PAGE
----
Two weeks after Andre Iguodala sunk the Thunder with a game-winner at Oracle Arena, Russell Westbrook drained a three-pointer with 0.1 seconds remaining in overtime to lift Oklahoma City to a 113-112 win over the Warriors on Friday night.
Westbrook had 34 points in total and played a pivotal role in keeping OKC in the game when things looked like they were about to get out of hand late in the third quarter.
Stephen Curry put forth a sensational performance for Golden State, dropping 32 points, but in the end, it wasn't enough.
Free throws doomed the Dubs in this one, as they missed a bunch of foul shots down the stretch that probably cost them a victory.
The Thunder shot 35-of-42 from the line. The Warriors, meanwhile, went only 20-of-29 from the stripe.
Let's get to the keys of this game now.
Russell Westbrook Was Big-Time
Westbrook came out firing from the opening tip, hitting his first five field-goal attempts. He then struggled with his shot the rest of the way, going 5-of-20 from the floor after the hot start.
However, Westbrook still made his imprint on this contest, and I'm not just talking about the game-winner.
In the third quarter, the Warriors built a nine-point lead and seemed poised to break the contest open, but Westbrook took over. He forced turnovers, got out in transition and drew contact to get to the free-throw line, where he shot 12-of-15 overall.
Westbrook brought intense energy when the rest of his team looked completely flat, and that helped ignite the Thunder.
Of course, he then proceeded to hit the buzzer-beater in overtime.
The 6'3" guard added seven assists to go along with his 34 points.
Serge Ibaka Was Dominant
While Westbrook will get most of the press thanks to his game-winner, Ibaka was the best player on the floor for OKC on Friday night.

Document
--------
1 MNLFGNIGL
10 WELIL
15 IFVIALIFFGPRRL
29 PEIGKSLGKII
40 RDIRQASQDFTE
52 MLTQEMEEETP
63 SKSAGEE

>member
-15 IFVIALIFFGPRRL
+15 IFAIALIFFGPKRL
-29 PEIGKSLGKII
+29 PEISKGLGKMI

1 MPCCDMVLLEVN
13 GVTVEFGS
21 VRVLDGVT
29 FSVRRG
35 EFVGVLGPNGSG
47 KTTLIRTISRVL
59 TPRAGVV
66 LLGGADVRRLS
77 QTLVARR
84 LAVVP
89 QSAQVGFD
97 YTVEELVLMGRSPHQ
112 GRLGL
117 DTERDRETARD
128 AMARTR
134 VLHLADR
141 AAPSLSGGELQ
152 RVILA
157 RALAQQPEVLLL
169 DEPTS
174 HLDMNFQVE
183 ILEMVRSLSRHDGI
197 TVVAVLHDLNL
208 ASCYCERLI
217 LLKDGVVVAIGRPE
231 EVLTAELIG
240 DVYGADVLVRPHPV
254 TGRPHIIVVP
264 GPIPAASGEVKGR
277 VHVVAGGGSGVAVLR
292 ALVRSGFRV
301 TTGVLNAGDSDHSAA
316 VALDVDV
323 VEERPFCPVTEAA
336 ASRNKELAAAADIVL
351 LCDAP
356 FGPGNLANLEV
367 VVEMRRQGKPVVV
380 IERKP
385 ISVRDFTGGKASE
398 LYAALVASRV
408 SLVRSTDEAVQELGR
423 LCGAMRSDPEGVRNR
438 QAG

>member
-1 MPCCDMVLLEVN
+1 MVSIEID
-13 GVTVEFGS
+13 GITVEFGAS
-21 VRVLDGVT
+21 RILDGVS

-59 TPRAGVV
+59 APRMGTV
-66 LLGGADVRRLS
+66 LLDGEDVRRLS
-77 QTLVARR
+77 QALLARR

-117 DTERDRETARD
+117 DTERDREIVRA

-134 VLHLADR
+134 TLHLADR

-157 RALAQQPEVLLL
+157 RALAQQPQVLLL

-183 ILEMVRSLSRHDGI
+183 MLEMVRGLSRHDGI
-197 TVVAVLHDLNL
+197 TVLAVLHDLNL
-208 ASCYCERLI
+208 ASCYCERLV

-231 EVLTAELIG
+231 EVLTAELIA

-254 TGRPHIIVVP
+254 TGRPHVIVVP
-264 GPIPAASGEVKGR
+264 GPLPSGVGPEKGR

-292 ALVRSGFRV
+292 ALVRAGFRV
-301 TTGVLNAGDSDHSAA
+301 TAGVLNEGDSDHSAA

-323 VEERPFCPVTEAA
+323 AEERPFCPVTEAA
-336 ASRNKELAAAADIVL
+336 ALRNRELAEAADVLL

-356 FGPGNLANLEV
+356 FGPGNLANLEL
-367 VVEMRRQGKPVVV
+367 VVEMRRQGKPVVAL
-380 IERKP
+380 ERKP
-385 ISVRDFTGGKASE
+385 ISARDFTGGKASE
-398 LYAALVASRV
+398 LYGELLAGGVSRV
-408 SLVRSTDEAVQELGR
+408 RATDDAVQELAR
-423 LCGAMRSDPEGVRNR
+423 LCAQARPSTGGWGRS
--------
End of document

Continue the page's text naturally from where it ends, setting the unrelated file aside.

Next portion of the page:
He was absolutely dominant in the paint, swatting four shots and altering an innumerable amount of others. He made David Lee's night miserable inside, holding the Warriors big man to 2-of-12 shooting.
Ibaka also served as a deterrent to Curry and Klay Thompson drives, coaxing them into taking tougher shots further away from the rim.
The power forward also scored 18 points and hauled in 13 rebounds.
Klay Thompson Struggled
Although he scored 13 points in a big third period, Thompson struggled mightily for most of the night.
The 2-guard started out 1-of-12 from the floor and misfired on his first six three-point attempts, and nearly every time he tried to post up, he had the ball knocked away.
Thompson's most costly mistake, however, came in overtime.
With 9.4 seconds left and his team up by two, Klay allowed a loose ball to go out of bounds. He had a good two seconds to grab the rock, but instead, he let it fall out of play. Little did Thompson know that the ball touched him last.
Oklahoma City was awarded the basketball, and Westbrook then hit the buzzer-beater.
Thompson shot 5-for-19 tonight, but none of those misses were as glaring as that gaffe he made in the extra period.
Free Throws, Free Throws, Free Throws
The Warriors missed nine free throws in this one. Think about that for a second. If they just make one more of those in regulation, we probably wouldn't have even seen overtime.
It wasn't just the fact that they didn't convert at the line, though. It's that they didn't get there enough.
The Thunder took 17 more free throws than Golden State. They were much more aggressive in taking the ball to the rack, and it shows in the stat sheet.
A perfect example came with the Dubs up two in overtime. Harrison Barnes had Westbrook on him, and instead of taking the smaller player into the post to potentially draw a foul, he settled for a jumper.
Of course, it doesn't help matters much that OKC has Ibaka in the middle, but that should not stop a good team like the Warriors from being aggressive.